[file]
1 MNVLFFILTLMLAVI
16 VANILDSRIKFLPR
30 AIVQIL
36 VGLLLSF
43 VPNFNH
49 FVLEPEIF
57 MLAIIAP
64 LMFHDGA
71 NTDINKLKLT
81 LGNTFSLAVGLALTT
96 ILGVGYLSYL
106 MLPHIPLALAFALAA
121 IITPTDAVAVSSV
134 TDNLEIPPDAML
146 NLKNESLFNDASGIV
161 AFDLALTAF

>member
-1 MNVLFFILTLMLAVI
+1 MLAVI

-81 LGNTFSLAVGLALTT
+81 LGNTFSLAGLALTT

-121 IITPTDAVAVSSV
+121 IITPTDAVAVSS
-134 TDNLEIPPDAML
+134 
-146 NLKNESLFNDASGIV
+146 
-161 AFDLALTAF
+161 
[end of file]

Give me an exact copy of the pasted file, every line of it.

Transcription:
1 MNVLFFILTLMLAVI
16 VANILDSRIKFLPR
30 AIVQIL
36 VGLLLSF
43 VPNFNH
49 FVLEPEIF
57 MLAIIAP
64 LMFHDGA
71 NTDINKLKLT
81 LGNTFSLAVGLALTT
96 ILGVGYLSYL
106 MLPHIPLALAFALAA
121 IITPTDAVAVSSV
134 TDNLEIPPDAML
146 NLKNESLFNDASGIV
161 AFDLALTAF

>member
-1 MNVLFFILTLMLAVI
+1 MLAVI

-81 LGNTFSLAVGLALTT
+81 LGNTFSLAGLALTT

-121 IITPTDAVAVSSV
+121 IITPTDAVAVSS
-134 TDNLEIPPDAML
+134 
-146 NLKNESLFNDASGIV
+146 
-161 AFDLALTAF
+161 